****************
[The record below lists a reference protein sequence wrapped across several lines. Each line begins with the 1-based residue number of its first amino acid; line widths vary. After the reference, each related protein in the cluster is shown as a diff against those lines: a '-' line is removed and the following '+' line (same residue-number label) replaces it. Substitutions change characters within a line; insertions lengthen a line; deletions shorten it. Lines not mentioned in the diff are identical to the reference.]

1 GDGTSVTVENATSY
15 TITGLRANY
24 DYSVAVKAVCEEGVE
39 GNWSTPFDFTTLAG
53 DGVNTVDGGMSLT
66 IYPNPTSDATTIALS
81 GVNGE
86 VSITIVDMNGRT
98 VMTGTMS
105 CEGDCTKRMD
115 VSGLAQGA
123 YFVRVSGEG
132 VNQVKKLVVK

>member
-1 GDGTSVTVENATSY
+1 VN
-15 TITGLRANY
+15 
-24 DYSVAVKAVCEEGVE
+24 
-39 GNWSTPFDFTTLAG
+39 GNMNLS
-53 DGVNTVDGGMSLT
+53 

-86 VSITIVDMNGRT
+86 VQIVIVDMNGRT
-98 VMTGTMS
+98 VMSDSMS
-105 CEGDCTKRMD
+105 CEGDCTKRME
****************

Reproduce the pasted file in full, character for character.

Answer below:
[The record below lists a reference protein sequence wrapped across several lines. Each line begins with the 1-based residue number of its first amino acid; line widths vary. After the reference, each related protein in the cluster is shown as a diff against those lines: a '-' line is removed and the following '+' line (same residue-number label) replaces it. Substitutions change characters within a line; insertions lengthen a line; deletions shorten it. Lines not mentioned in the diff are identical to the reference.]

1 GDGTSVTVENATSY
15 TITGLRANY
24 DYSVAVKAVCEEGVE
39 GNWSTPFDFTTLAG
53 DGVNTVDGGMSLT
66 IYPNPTSDATTIALS
81 GVNGE
86 VSITIVDMNGRT
98 VMTGTMS
105 CEGDCTKRMD
115 VSGLAQGA
123 YFVRVSGEG
132 VNQVKKLVVK

>member
-1 GDGTSVTVENATSY
+1 VN
-15 TITGLRANY
+15 
-24 DYSVAVKAVCEEGVE
+24 
-39 GNWSTPFDFTTLAG
+39 GNMNLS
-53 DGVNTVDGGMSLT
+53 

-86 VSITIVDMNGRT
+86 VQIVIVDMNGRT
-98 VMTGTMS
+98 VMSDSMS
-105 CEGDCTKRMD
+105 CEGDCTKRME